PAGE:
• Sign up in your state donor registry. For instructions, visit www.DonateLife.net/registernow and click on your state.
• Always remember: it is important to tell your family members that you have decided to
sign up as a donor so that they will support your decision.
What can I do to increase organ, eye and tissue donation in my community?
• Tell your family and friends about your decision to Donate Life. Ask them to get the facts,
and consider registering as a donor.
• Go to www.DonateLife.net for tips and tools for educating members of your community
about the lifesaving gift of organ, eye and tissue donation.
• Participate in Donate Life ECHO, July 12-25, 2015. Visit DonateLife.net/ECHO for
downloadable tools and implementation ideas.
Multicultural Donation and Transplantation Statistics
Waiting List – Representing 58 percent of people on the U.S. transplant waiting list:
o More than 37,000 of those waiting are African American/Black.
o More than 23,000 of those waiting are Hispanic.
o More than 9,000 of those waiting are Asian and Pacific Islander.
o More than 1,000 of those waiting are American Indian.
Transplants -- Representing 41 percent of people who received organ transplants in
2014, there were:
o 5,945 African American/Black organ transplant recipients.
o 4,208 Hispanic organ transplant recipients.
o 1,641 Asian and Pacific Islander organ transplant recipients.
o 233 American Indian organ transplant recipients.
Donors -- Representing nearly 32 percent of living and deceased organ donors in 2014,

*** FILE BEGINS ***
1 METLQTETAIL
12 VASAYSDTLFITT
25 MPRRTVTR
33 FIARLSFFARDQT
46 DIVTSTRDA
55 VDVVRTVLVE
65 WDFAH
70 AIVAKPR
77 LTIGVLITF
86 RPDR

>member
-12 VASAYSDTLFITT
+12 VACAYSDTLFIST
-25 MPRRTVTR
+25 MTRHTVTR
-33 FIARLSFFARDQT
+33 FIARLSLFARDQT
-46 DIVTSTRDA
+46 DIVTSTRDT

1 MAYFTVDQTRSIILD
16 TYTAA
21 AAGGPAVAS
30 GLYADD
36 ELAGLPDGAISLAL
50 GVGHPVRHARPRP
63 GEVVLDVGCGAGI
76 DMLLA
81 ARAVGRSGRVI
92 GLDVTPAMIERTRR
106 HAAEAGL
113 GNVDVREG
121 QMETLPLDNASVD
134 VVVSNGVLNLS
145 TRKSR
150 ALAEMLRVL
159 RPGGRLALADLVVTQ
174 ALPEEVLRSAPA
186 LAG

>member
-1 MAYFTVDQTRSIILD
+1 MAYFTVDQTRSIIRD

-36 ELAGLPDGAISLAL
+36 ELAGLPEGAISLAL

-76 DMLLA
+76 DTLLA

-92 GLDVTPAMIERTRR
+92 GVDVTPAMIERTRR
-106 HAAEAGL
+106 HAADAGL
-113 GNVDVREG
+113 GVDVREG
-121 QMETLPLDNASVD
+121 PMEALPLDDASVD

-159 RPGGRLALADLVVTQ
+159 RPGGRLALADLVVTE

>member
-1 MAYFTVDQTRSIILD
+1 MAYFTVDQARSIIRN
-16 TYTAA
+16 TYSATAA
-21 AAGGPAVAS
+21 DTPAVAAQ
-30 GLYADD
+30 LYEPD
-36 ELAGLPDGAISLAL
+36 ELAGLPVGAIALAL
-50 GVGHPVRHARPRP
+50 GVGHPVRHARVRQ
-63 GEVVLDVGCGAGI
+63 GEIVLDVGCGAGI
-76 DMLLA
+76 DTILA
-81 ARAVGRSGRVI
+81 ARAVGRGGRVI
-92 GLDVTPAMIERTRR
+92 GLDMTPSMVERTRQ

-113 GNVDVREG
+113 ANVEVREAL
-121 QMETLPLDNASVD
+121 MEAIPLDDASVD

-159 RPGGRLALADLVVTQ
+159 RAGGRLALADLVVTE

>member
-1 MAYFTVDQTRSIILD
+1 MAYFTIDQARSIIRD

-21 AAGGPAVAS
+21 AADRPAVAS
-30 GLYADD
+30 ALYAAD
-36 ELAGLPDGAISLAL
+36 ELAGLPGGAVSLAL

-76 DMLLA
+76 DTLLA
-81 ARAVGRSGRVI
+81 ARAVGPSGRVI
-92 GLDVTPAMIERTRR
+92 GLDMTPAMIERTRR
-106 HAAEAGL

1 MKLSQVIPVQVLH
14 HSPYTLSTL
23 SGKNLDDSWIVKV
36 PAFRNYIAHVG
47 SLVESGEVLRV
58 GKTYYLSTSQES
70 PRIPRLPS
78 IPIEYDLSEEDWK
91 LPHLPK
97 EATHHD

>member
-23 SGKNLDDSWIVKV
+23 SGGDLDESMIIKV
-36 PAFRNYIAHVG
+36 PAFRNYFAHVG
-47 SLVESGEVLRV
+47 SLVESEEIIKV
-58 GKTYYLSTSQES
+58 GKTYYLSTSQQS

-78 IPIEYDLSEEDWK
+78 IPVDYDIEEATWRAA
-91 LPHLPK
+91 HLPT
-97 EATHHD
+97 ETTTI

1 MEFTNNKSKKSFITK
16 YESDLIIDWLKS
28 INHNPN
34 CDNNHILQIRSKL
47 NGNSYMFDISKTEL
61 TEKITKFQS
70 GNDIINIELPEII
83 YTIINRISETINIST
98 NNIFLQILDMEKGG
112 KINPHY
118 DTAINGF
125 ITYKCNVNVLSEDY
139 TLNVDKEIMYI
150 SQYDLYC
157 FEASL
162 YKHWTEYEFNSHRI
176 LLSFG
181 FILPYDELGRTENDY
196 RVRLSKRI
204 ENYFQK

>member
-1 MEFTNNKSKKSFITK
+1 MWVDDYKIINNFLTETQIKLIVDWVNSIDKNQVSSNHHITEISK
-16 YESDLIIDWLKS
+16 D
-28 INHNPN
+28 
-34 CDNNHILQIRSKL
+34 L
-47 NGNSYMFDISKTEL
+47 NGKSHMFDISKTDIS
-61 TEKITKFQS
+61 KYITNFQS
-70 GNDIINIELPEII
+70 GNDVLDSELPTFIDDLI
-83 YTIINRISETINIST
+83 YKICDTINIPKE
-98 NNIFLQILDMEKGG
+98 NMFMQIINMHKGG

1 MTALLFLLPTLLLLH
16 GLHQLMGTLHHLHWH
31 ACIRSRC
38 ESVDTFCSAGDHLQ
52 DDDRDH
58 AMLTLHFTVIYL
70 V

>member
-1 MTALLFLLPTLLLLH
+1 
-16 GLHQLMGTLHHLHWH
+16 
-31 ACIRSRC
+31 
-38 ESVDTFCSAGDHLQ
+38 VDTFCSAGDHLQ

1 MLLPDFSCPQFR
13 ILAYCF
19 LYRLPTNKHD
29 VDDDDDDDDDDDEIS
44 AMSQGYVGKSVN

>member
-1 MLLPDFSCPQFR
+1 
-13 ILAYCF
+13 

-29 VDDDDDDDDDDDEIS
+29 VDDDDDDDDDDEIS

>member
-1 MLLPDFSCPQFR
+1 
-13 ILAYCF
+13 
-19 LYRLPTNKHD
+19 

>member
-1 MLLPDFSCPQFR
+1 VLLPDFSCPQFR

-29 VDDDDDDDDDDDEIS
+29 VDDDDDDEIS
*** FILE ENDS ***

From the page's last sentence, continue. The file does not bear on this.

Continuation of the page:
there were:
o 1,948 Hispanic donors.
o 1,943 African American/Black donors.
o 477 Asian and Pacific Islander donors.
o 67 American Indian donors.
General Donation and Transplantation Statistics
More than 29,500 patients began new lives in 2014 thanks to organ transplants (about 81
every day).
Nearly 124,000 people in the U.S. are currently waiting for an organ transplant. More than
1,200 of them are 10 years old or younger.
On average, 150 people are added to the nation’s organ transplant waiting list each day—
one every 10 minutes.
Sadly, on average, 21 people die each day because the organs they need are not donated
in time.
A living donor can save a life by donating a kidney or a portion of their liver, lung, pancreas
or intestine.
More than one third of all deceased donors are age 50 or older; more than 7 percent are
age 65 or older.
Each year, there are approximately 30,000 tissue donors and more than 1 million tissue
transplants performed each year; the surgical need for tissue steadily is rising.
A single tissue donor can save or heal up to 50 people.
Nearly 50,000 patients have their sight restored through corneal transplants each year.
More than 121 million people, approximately 50 percent of the U.S. adult population, are
registered organ, eye and tissue donors.
A single organ donor can save up to 8 lives.
To register as a lifesaving and healing donor, visit www.DonateLife.net.
Statistics from Organ Procurement and Transplantation Network as of April 20, 2015.